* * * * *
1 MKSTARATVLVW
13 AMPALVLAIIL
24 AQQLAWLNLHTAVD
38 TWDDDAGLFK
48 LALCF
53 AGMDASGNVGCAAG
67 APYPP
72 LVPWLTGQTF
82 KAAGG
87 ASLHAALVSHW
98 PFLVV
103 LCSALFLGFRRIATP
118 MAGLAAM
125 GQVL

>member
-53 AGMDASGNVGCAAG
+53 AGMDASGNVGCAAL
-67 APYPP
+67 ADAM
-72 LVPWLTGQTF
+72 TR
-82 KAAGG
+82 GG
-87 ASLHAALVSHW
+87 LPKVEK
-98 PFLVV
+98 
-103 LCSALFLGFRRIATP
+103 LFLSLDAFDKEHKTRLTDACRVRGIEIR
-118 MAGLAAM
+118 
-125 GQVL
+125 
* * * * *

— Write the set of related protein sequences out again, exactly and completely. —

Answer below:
1 MKSTARATVLVW
13 AMPALVLAIIL
24 AQQLAWLNLHTAVD
38 TWDDDAGLFK
48 LALCF
53 AGMDASGNVGCAAG
67 APYPP
72 LVPWLTGQTF
82 KAAGG
87 ASLHAALVSHW
98 PFLVV
103 LCSALFLGFRRIATP
118 MAGLAAM
125 GQVL

>member
-53 AGMDASGNVGCAAG
+53 AGMDASGNVGCAAL
-67 APYPP
+67 ADAM
-72 LVPWLTGQTF
+72 TR
-82 KAAGG
+82 GG
-87 ASLHAALVSHW
+87 LPKVEK
-98 PFLVV
+98 
-103 LCSALFLGFRRIATP
+103 LFLSLDAFDKEHKTRLTDACRVRGIEIR
-118 MAGLAAM
+118 
-125 GQVL
+125 